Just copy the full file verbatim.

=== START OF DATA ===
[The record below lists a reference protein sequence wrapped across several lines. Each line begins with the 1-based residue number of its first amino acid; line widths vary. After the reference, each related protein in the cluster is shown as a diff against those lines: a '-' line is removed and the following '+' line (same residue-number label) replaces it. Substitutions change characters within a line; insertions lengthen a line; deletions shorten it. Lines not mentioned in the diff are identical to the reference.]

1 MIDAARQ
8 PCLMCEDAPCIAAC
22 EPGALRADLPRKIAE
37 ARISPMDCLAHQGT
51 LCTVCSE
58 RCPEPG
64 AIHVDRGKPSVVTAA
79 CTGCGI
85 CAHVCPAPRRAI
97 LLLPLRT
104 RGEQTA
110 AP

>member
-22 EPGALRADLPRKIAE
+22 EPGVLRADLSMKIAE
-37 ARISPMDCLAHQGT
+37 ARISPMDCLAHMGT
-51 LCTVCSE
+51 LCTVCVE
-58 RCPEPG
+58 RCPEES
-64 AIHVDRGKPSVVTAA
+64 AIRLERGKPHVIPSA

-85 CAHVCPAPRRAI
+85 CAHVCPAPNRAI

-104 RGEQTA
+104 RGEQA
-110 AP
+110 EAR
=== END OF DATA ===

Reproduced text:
[The record below lists a reference protein sequence wrapped across several lines. Each line begins with the 1-based residue number of its first amino acid; line widths vary. After the reference, each related protein in the cluster is shown as a diff against those lines: a '-' line is removed and the following '+' line (same residue-number label) replaces it. Substitutions change characters within a line; insertions lengthen a line; deletions shorten it. Lines not mentioned in the diff are identical to the reference.]

1 MIDAARQ
8 PCLMCEDAPCIAAC
22 EPGALRADLPRKIAE
37 ARISPMDCLAHQGT
51 LCTVCSE
58 RCPEPG
64 AIHVDRGKPSVVTAA
79 CTGCGI
85 CAHVCPAPRRAI
97 LLLPLRT
104 RGEQTA
110 AP

>member
-22 EPGALRADLPRKIAE
+22 EPGVLRADLSMKIAE
-37 ARISPMDCLAHQGT
+37 ARISPMDCLAHMGT
-51 LCTVCSE
+51 LCTVCVE
-58 RCPEPG
+58 RCPEES
-64 AIHVDRGKPSVVTAA
+64 AIRLERGKPHVIPSA

-85 CAHVCPAPRRAI
+85 CAHVCPAPNRAI

-104 RGEQTA
+104 RGEQA
-110 AP
+110 EAR